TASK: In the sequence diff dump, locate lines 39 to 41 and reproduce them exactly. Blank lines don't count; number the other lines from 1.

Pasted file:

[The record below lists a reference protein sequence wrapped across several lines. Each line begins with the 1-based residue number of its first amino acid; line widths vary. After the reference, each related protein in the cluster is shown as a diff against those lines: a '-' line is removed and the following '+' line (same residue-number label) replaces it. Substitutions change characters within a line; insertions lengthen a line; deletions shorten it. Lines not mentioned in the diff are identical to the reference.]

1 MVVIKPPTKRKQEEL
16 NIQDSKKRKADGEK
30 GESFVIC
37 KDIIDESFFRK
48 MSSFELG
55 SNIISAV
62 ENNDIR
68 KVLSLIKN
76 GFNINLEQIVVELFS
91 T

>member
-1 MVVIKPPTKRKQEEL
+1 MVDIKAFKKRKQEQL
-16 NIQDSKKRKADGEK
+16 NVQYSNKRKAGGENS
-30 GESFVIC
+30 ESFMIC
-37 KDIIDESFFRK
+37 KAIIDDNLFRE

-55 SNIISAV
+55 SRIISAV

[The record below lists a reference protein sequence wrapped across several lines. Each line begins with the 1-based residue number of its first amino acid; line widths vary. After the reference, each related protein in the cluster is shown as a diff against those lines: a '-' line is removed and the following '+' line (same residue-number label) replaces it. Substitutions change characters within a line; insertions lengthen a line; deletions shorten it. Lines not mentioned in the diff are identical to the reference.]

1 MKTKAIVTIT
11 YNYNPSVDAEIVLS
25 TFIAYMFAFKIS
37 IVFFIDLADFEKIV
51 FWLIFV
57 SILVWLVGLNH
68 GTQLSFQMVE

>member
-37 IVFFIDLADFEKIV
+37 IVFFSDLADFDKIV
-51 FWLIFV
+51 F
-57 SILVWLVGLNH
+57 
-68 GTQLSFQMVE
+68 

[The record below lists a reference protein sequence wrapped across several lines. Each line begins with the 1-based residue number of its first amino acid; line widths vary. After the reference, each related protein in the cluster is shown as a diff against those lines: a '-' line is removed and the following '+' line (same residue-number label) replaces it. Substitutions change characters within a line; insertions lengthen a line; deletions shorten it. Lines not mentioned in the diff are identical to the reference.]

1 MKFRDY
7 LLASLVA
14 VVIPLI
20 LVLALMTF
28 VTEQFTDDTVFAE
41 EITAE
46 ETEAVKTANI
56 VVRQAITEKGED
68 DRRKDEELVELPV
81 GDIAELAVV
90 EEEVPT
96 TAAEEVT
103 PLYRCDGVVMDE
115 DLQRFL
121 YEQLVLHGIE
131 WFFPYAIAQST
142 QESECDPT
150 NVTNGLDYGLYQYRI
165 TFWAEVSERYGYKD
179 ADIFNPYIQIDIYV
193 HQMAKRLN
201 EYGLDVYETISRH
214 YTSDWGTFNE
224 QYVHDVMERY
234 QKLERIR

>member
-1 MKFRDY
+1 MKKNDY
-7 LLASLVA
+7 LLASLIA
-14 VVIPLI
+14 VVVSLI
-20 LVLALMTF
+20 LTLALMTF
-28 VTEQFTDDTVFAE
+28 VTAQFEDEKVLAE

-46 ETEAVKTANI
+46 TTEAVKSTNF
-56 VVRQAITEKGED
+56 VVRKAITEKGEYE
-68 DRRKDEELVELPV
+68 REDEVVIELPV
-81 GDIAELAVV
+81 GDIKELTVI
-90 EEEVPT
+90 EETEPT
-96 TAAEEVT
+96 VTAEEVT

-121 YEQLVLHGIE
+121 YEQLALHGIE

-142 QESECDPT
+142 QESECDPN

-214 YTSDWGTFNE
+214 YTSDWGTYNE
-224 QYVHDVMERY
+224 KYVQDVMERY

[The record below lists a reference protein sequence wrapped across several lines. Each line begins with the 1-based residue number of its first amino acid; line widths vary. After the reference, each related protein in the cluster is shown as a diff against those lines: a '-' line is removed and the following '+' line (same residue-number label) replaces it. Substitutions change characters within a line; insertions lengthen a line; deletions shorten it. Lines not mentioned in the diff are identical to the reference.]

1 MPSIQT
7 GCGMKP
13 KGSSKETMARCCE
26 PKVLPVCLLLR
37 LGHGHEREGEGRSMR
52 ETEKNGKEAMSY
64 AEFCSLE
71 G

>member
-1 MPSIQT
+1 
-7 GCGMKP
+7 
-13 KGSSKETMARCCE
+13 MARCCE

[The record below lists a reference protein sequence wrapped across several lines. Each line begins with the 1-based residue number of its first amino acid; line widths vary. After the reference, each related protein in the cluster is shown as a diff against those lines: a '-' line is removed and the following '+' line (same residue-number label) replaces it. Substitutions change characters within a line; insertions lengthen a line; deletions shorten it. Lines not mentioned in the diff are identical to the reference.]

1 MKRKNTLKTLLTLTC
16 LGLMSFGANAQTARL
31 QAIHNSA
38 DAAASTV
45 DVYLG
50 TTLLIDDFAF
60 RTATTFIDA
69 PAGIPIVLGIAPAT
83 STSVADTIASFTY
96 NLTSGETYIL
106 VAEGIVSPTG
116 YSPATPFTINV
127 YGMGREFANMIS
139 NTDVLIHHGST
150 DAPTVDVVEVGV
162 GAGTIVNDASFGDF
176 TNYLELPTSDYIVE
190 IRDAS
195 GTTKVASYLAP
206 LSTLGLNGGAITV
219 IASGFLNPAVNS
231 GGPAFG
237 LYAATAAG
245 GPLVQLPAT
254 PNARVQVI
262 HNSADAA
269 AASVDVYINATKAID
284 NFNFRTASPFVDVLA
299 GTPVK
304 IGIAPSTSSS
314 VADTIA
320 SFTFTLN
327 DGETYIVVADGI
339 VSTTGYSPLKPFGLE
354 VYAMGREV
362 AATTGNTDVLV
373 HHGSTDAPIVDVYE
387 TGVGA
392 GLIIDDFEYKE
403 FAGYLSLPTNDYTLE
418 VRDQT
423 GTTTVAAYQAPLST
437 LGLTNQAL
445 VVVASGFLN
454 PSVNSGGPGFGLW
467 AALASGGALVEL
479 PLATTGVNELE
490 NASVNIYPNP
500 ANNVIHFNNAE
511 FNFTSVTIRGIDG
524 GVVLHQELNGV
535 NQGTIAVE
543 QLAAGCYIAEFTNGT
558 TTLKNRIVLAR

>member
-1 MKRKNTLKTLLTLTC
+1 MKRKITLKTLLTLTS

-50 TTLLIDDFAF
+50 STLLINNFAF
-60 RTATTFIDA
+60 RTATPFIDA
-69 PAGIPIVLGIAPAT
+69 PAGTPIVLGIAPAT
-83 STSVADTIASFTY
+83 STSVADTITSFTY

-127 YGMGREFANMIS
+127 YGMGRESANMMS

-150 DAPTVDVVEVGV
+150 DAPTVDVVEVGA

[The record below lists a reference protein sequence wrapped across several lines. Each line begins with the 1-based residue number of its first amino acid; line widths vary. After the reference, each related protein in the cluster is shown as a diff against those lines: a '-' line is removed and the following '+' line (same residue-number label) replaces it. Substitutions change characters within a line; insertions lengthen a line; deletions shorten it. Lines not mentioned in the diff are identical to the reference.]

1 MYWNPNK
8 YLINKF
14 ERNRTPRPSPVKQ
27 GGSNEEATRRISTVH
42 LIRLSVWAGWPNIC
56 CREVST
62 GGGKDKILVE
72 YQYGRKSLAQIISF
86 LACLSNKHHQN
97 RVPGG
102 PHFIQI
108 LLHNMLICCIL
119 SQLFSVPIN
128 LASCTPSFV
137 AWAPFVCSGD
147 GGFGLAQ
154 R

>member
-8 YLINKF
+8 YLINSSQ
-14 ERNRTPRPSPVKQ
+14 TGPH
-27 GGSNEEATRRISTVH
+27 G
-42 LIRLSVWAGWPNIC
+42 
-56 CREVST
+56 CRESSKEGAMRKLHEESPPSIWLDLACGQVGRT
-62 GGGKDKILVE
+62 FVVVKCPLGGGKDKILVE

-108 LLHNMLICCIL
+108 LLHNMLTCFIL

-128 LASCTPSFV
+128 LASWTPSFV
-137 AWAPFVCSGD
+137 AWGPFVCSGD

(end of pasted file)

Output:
+68 

[The record below lists a reference protein sequence wrapped across several lines. Each line begins with the 1-based residue number of its first amino acid; line widths vary. After the reference, each related protein in the cluster is shown as a diff against those lines: a '-' line is removed and the following '+' line (same residue-number label) replaces it. Substitutions change characters within a line; insertions lengthen a line; deletions shorten it. Lines not mentioned in the diff are identical to the reference.]

1 MKFRDY